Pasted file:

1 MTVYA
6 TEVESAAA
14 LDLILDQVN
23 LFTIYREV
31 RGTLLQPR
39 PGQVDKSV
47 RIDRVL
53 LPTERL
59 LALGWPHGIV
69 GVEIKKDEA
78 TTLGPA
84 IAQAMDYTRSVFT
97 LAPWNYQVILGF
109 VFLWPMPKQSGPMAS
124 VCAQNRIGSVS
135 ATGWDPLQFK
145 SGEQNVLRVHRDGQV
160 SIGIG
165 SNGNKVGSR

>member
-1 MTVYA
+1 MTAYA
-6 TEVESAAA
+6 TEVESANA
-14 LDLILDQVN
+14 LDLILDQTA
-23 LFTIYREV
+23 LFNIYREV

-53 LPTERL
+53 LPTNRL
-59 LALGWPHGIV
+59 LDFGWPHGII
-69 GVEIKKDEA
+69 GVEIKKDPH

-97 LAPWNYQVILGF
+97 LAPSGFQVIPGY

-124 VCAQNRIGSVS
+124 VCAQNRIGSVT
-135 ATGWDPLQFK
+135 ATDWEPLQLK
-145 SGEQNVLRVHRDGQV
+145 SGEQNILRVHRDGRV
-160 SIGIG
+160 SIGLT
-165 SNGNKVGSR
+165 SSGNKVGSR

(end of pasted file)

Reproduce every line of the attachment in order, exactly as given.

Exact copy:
1 MTVYA
6 TEVESAAA
14 LDLILDQVN
23 LFTIYREV
31 RGTLLQPR
39 PGQVDKSV
47 RIDRVL
53 LPTERL
59 LALGWPHGIV
69 GVEIKKDEA
78 TTLGPA
84 IAQAMDYTRSVFT
97 LAPWNYQVILGF
109 VFLWPMPKQSGPMAS
124 VCAQNRIGSVS
135 ATGWDPLQFK
145 SGEQNVLRVHRDGQV
160 SIGIG
165 SNGNKVGSR

>member
-1 MTVYA
+1 MTAYA
-6 TEVESAAA
+6 TEVESANA
-14 LDLILDQVN
+14 LDLILDQTA
-23 LFTIYREV
+23 LFNIYREV

-53 LPTERL
+53 LPTNRL
-59 LALGWPHGIV
+59 LDFGWPHGII
-69 GVEIKKDEA
+69 GVEIKKDPH

-97 LAPWNYQVILGF
+97 LAPSGFQVIPGY

-124 VCAQNRIGSVS
+124 VCAQNRIGSVT
-135 ATGWDPLQFK
+135 ATDWEPLQLK
-145 SGEQNVLRVHRDGQV
+145 SGEQNILRVHRDGRV
-160 SIGIG
+160 SIGLT
-165 SNGNKVGSR
+165 SSGNKVGSR